What would such a Church look like? How would it differ from the typical modern American Evangelical congregation? It would not be a preaching point only with a community loosely attached to it, but a real community within which the preaching of the Gospel would make sense. It would move from the Entertainment model to a Participation model. Having hordes of folk passively watching a performance on the stage and then going home is not the NT Church--it creates no Community of Faith at all, simply a chance colocation of Religious Consumers. It would stop being narrowly focused on Decisions (after Getting Saved, Being Baptized, Joining the Church, and Redicating your Life, what is there left to do?) and apply the Whole Counsel of God to all of life. It would move from a Consumer mentality to a Kingdom mentality. In other words, it would be the kind of Church called for by a Gospel that is about God rather than Man, a Gospel whose end is the glory of God. It would be Christocentric, not Anthropocentric. In other words, it would be a Church in which everything in Heaven and Earth is summed up in Christ (1:10).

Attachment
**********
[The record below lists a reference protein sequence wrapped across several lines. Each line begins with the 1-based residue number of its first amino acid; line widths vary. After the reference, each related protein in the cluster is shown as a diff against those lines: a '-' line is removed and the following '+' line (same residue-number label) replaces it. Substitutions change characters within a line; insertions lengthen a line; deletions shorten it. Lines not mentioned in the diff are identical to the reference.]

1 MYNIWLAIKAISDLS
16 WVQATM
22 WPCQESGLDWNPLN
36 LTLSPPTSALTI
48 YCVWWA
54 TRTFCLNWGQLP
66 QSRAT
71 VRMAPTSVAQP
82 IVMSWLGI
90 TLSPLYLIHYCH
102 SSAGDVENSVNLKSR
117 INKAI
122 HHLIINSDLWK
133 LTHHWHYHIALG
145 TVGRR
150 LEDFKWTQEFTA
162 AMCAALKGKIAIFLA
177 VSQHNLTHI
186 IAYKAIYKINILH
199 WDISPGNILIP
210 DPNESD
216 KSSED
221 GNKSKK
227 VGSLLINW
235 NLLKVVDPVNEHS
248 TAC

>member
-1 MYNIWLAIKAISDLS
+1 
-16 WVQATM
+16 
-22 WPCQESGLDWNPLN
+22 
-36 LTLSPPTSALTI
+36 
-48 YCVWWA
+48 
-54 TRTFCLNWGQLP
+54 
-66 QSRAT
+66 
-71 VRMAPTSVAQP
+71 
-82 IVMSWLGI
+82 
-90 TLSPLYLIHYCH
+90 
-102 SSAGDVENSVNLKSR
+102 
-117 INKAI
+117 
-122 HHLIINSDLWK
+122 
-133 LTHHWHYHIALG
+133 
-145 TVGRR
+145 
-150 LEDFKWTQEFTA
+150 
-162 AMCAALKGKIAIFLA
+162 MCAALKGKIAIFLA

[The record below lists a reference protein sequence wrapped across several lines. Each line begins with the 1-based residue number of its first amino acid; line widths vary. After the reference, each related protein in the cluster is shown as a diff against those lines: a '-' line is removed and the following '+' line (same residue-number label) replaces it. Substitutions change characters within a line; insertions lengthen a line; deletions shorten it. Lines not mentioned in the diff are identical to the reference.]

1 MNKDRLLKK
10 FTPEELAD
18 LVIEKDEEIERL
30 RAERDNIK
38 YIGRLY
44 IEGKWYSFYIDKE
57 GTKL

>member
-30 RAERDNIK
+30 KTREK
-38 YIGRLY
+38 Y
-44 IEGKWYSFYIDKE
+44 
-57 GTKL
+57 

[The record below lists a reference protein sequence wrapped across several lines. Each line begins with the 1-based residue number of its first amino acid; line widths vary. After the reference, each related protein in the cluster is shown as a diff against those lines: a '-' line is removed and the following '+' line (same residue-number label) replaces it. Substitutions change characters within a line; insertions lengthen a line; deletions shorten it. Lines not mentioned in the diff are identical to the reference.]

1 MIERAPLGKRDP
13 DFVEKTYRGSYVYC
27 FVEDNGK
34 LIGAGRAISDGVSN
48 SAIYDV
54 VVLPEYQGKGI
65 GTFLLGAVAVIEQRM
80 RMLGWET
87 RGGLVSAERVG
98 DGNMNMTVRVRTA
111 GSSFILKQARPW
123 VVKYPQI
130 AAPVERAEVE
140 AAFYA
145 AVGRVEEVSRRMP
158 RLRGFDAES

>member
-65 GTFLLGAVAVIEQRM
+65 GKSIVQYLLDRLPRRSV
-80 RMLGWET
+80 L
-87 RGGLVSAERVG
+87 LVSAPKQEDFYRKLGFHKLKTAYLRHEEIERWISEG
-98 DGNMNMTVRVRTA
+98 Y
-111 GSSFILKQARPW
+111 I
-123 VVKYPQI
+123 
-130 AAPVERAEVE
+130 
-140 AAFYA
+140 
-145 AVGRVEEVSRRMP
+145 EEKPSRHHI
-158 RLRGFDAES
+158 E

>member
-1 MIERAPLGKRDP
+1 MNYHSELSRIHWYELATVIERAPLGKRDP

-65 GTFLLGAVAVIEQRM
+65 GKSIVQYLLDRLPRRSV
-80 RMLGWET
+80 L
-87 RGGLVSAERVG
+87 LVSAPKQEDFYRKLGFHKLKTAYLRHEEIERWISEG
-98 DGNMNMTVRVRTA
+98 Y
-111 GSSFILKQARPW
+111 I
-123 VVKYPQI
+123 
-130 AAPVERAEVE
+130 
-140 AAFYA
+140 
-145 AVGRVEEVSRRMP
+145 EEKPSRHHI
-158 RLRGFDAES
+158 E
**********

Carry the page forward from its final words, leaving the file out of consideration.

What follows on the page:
This is the true Church--the one true holy and apostolic Church. How do we get there? People are intrenched in the other way of thinking, and institutions more so. The old model has more inertia than I can budge; it has more than we can budge. But we can teach the NT vision; we can dream about it; we can work on it in our little corner of the Church. And we can pray to Him who is able to do far beyond anything we can ask or think, that there may be glory to God in the Church and in Christ Jesus, from now on and forever more. Amen.

Here endeth the Series.

Here endeth the Lesson.